Casey Anthony doesn’t want her “life story” sold to pay off creditors in her Chapter 7 bankruptcy case.
The request by a trustee overseeing the case is “an unprecedented invasion” of privacy, according to a motion filed Thursday by Anthony’s lawyers seeking to block the plan.
Trustee Stephen Meininger asked Judge K. Rodney May for permission to sell the "exclusive worldwide rights" of Anthony's life story in a motion filed March 15.
Anthony, 26, was acquitted of murder in 2011 in the death her 2-year-old daughter, Caylee. The case led to intense public interest and scrutiny during the three-year investigation and ensuing trial.
Meininger has said he believes Anthony’s story has value and should be auctioned to the highest bidder. However, Anthony’s lawyers called the plan an “Orwellian prospect” and violation of her rights.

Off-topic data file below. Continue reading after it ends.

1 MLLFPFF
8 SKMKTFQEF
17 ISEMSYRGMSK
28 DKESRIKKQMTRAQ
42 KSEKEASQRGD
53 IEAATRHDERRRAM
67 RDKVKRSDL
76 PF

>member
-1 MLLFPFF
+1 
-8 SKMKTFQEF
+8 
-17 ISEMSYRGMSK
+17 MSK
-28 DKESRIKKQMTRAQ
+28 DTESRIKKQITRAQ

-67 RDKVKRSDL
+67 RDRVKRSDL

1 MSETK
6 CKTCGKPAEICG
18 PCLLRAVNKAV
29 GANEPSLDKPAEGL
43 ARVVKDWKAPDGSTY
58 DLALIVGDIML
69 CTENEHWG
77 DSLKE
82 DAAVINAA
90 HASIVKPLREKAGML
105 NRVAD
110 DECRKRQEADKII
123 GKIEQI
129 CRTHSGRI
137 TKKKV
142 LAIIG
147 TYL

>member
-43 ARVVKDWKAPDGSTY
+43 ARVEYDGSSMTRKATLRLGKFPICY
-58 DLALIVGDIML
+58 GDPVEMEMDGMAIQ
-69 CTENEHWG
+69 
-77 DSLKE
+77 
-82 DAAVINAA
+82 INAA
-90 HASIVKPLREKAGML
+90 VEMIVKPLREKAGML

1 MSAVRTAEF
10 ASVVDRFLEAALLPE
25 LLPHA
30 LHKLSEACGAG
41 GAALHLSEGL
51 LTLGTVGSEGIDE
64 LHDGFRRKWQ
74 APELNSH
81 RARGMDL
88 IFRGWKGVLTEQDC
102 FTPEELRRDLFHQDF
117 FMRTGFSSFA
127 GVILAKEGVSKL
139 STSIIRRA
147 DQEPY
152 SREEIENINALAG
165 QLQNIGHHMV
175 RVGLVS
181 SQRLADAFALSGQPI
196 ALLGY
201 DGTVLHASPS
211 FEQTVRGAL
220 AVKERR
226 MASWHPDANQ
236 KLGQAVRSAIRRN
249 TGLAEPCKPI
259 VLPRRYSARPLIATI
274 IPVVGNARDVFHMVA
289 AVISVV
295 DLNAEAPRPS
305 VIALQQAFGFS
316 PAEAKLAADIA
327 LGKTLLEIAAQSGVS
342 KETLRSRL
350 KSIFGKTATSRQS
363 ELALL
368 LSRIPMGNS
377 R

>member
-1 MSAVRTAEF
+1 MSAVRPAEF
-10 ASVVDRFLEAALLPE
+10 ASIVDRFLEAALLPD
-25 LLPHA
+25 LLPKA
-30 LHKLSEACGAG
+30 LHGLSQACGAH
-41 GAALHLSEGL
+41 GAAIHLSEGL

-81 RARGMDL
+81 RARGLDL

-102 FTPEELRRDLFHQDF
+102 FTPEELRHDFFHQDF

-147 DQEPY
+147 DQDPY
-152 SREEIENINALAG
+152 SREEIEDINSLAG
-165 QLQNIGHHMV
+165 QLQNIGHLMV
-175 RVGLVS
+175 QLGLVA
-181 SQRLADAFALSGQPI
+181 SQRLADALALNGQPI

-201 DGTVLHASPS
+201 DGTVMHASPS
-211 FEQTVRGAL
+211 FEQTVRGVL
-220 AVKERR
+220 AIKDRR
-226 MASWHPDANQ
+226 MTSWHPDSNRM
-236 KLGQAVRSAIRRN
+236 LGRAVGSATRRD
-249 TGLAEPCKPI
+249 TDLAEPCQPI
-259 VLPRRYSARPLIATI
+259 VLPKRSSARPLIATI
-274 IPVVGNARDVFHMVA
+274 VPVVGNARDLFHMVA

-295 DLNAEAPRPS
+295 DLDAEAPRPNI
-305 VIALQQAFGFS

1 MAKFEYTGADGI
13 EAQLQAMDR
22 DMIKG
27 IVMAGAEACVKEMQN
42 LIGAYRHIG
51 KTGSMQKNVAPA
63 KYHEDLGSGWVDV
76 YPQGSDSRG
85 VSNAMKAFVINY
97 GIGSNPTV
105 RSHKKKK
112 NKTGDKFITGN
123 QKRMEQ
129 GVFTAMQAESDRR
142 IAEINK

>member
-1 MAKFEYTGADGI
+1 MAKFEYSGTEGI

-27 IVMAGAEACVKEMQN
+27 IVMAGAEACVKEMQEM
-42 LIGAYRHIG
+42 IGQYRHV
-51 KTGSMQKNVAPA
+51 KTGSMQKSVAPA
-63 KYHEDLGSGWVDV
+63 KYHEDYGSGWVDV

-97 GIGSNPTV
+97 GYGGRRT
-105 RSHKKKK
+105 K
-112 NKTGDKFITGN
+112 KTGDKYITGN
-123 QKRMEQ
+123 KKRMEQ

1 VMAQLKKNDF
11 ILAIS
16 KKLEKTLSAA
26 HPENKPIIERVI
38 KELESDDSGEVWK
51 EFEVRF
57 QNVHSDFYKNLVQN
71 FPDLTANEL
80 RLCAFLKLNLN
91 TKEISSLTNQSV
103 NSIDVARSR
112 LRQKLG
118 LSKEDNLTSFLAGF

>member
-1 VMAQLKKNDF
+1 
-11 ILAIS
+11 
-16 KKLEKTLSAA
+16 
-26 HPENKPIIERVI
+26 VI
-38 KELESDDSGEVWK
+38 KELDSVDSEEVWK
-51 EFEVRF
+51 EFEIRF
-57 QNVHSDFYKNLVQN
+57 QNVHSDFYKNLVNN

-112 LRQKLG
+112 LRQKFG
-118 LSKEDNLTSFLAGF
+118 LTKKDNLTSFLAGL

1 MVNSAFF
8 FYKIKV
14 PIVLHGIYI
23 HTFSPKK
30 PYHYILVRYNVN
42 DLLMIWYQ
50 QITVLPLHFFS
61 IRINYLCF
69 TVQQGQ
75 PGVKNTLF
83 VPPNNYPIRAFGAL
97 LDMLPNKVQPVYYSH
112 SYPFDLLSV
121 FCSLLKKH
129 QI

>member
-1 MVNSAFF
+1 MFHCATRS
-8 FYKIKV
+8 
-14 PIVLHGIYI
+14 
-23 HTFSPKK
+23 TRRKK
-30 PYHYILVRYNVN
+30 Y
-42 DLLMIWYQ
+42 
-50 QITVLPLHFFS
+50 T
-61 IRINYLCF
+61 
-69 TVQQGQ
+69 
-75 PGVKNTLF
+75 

According to Anthony’s motion, such a proposal would require her to create something that doesn't exist and violate the purpose of bankruptcy, which is to create a fresh start.
The motion also said the proposal could bar Anthony from ever discussing her life.
Anthony filed for bankruptcy in January in federal court in Tampa, claiming about $1,000 in assets and $792,000 in liabilities. Court papers list her as unemployed, with no recent income.
During a meeting with creditors March 4, Anthony said she was unemployed and hasn't received any money to tell her story. She said she is living with friends and that those friends — and strangers who send her gift cards and cash — help her survive.